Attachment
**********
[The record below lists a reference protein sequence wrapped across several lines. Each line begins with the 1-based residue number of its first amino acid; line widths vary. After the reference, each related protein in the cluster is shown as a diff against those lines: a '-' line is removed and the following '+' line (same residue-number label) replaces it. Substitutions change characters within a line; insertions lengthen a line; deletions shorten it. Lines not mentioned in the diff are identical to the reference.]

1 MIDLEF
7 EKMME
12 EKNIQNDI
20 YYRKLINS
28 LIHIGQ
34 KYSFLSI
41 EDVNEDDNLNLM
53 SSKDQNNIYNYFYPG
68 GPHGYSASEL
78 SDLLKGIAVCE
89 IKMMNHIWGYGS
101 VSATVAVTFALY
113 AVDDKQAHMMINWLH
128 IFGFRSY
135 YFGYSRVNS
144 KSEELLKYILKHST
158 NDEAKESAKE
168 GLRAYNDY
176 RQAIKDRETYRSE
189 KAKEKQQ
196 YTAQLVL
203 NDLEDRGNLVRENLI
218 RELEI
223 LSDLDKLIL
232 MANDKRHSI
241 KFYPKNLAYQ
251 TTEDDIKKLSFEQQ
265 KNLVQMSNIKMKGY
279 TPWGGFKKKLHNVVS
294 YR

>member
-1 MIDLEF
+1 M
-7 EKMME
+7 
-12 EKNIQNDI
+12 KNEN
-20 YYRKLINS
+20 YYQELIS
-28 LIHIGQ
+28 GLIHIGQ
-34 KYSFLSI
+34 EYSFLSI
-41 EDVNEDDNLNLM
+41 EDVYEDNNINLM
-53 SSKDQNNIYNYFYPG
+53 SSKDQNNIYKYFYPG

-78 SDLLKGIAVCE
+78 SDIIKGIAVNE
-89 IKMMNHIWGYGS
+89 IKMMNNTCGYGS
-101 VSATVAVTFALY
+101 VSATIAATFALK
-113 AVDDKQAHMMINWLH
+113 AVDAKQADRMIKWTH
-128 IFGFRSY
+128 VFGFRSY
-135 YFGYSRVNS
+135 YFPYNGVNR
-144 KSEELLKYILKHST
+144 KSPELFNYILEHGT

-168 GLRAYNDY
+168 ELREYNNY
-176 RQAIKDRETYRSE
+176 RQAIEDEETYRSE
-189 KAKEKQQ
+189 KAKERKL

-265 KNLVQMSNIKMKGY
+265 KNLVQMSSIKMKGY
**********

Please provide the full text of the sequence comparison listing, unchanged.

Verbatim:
[The record below lists a reference protein sequence wrapped across several lines. Each line begins with the 1-based residue number of its first amino acid; line widths vary. After the reference, each related protein in the cluster is shown as a diff against those lines: a '-' line is removed and the following '+' line (same residue-number label) replaces it. Substitutions change characters within a line; insertions lengthen a line; deletions shorten it. Lines not mentioned in the diff are identical to the reference.]

1 MIDLEF
7 EKMME
12 EKNIQNDI
20 YYRKLINS
28 LIHIGQ
34 KYSFLSI
41 EDVNEDDNLNLM
53 SSKDQNNIYNYFYPG
68 GPHGYSASEL
78 SDLLKGIAVCE
89 IKMMNHIWGYGS
101 VSATVAVTFALY
113 AVDDKQAHMMINWLH
128 IFGFRSY
135 YFGYSRVNS
144 KSEELLKYILKHST
158 NDEAKESAKE
168 GLRAYNDY
176 RQAIKDRETYRSE
189 KAKEKQQ
196 YTAQLVL
203 NDLEDRGNLVRENLI
218 RELEI
223 LSDLDKLIL
232 MANDKRHSI
241 KFYPKNLAYQ
251 TTEDDIKKLSFEQQ
265 KNLVQMSNIKMKGY
279 TPWGGFKKKLHNVVS
294 YR

>member
-1 MIDLEF
+1 M
-7 EKMME
+7 
-12 EKNIQNDI
+12 KNEN
-20 YYRKLINS
+20 YYQELIS
-28 LIHIGQ
+28 GLIHIGQ
-34 KYSFLSI
+34 EYSFLSI
-41 EDVNEDDNLNLM
+41 EDVYEDNNINLM
-53 SSKDQNNIYNYFYPG
+53 SSKDQNNIYKYFYPG

-78 SDLLKGIAVCE
+78 SDIIKGIAVNE
-89 IKMMNHIWGYGS
+89 IKMMNNTCGYGS
-101 VSATVAVTFALY
+101 VSATIAATFALK
-113 AVDDKQAHMMINWLH
+113 AVDAKQADRMIKWTH
-128 IFGFRSY
+128 VFGFRSY
-135 YFGYSRVNS
+135 YFPYNGVNR
-144 KSEELLKYILKHST
+144 KSPELFNYILEHGT

-168 GLRAYNDY
+168 ELREYNNY
-176 RQAIKDRETYRSE
+176 RQAIEDEETYRSE
-189 KAKEKQQ
+189 KAKERKL

-265 KNLVQMSNIKMKGY
+265 KNLVQMSSIKMKGY